Since our study is aimed at exploring the effect of EPC transplantation on wound healing, we first attempted to isolate and identify EPCs. First, DB/+ and DB/DB EPCs were cultured in dishes coated with 0.1% gelatin (BI). We observed that both types of primary cells formed heterogeneous clones, which showed cobblestone appearance and proliferated significantly (Figure 3(a), left column). At the initial stage of P0 generation isolation, the cells were round. After 7 days of culture, colony growth appeared and the number increased gradually. After 14 days of culture, the cells showed short spindle and triangular morphology. Cells cultured for 21 days showed typical “paving stone”-like changes. Generations P1 and P2 showed short shuttle, triangular, and “paving stone” cell morphology. Regardless of generation P1 and generation P2, both EPCs with cobblestone-like morphology proliferated uniformly (Figure 3(a), middle and right columns). The second-generation DB/+ and DB/DB EPCs were both positive for Dil-Ac-LDL and FITC-UEA-1 staining (Figure 3(b)). Flow cytometry showed that both DB/+ and DB/DB EPCs were positive for CD34, CD309, and CD133 (Figure 3(c)). These characteristics are consistent with the EPCs described earlier [34].

3.2. Functions of EPCs

To explore the functions of EPCs in wound healing, we examined biological functions of EPCs and three important factors related to their function: SDF-1, VEGF, and CXCR4. In the Transwell assay, when cell migration was observed after crystal violet staining under the microscope, the number of DB/+ EPCs was significantly higher than that of DB/DB EPCs, and the difference was statistically significant () (Figure 4(a)). In the tube forming experiment, the tube length of the two types of EPCs was observed under a microscope. Our results showed that the tube length of DB/+ EPCs was longer than that of DB/DB EPCs () (Figure 4(b)). In addition, qRT-PCR and western blot experiments were performed on the two types of EPCs. The mRNA expression levels of VEGF, SDF-1, and CXCR4 in DB/+ EPCs were significantly higher than those in DB/DB EPCs ( or 0.01). The protein expression levels of VEGF, SDF-1, and CXCR4 in DB/+ EPCs were also significantly higher than those in DB/DB EPCs ( or 0.01) (Figures 4(c) and 4(d)). These results showed that DB/+ had more robust biological functions than DB/DB EPCs.

3.3. Postoperative Wound Observation and Healing Rate

To investigate the effect of EPC transplantation on the wound healing rate, the wound was photographed at various times after local transplantation, and the wound area was measured. Compared with the control group, the wounds treated with the two types of EPCs both achieved significant wound area reduction with better closure (Figure 5(a)). On the 3rd and 5th days after injury, the wound healing rate of mice in the 3 groups was comparable (). Ten days after injury, the wound healing rate of the DB/DB EPC-treated group was similar to that of the control group (). The wound healing rate in both the DB/+ EPC- and DB/DB EPC-treated groups was significantly better than that in the control group at other time points ( or 0.01). At each time point after injury, the wound healing rate of mice in the DB/+ EPC-treated group was comparable to that in the DB/DB EPC-treated group () (Figure 5(b)).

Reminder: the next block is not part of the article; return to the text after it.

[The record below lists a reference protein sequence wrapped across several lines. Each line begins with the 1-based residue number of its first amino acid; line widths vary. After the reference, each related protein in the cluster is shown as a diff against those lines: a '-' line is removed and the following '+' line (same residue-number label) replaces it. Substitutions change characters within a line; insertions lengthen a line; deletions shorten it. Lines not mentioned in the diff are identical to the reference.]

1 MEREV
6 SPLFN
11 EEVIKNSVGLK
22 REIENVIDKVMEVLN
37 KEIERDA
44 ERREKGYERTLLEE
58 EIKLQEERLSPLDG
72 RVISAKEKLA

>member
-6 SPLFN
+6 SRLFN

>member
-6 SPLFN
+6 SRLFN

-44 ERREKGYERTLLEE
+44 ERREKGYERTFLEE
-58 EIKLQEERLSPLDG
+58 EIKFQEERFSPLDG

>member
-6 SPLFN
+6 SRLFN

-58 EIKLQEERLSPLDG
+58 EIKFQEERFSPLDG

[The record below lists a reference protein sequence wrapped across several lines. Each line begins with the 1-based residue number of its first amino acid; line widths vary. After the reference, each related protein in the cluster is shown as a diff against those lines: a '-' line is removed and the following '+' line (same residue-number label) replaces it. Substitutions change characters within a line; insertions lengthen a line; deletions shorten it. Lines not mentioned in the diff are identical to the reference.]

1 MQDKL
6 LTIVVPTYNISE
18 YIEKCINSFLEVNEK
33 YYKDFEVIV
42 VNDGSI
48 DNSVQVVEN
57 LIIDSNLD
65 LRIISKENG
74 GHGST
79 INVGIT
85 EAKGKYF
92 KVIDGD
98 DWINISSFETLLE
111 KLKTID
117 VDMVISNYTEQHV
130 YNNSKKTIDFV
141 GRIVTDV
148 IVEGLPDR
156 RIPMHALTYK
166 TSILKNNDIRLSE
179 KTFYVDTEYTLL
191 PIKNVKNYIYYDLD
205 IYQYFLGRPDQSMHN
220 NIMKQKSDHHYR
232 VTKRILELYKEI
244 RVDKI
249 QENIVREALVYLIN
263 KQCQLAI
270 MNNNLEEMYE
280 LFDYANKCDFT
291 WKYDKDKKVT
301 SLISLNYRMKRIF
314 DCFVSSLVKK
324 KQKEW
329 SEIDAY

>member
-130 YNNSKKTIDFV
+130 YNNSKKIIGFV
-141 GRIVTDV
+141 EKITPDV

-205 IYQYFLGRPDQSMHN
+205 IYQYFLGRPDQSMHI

3.4. Promotion of Epithelialization and Deposition of Collagen on the Wound Surface by EPC Transplantation

To analyze the effect of EPC transplantation on wound healing, H&E staining and Masson staining were performed to evaluate epithelialization and deposition of collagen fibers in wound tissue, respectively. H&E staining results showed that the wounds treated with EPCs had extensive epithelial hyperplasia, thicker granulation tissue, and a large number of functional blood vessels containing red blood cells in the dermis, while the wound granulation tissue was thinner and had fewer functional blood vessels in the control group. The histological scores of DB/+ and DB/DB EPC-treated wounds were significantly higher than those of control wounds on day 7, while there was no difference between the two EPC-treated groups (Figure 6(a)). Masson staining showed that 7 days after injury, the amount of collagen fiber deposition in the wound tissues of the three groups was comparable (). Fourteen and 17 days after injury, the amount of collagen fiber deposition in the wound tissues of both the DB/+ EPC- and DB/DB EPC-treated groups was more abundant than that of the control group (). Fourteen days after injury, the amount of collagen fiber deposition in the wound tissue of mice in the DB/+ EPC-treated group was slightly more abundant than that in the DB/DB EPC-treated group, but the difference was not statistically significant (). Seventeen days after injury, the amount of collagen fiber deposition in the wound tissue of the DB/+ EPC-treated group was significantly more than that of the DB/DB EPC-treated group () (Figure 6(b)).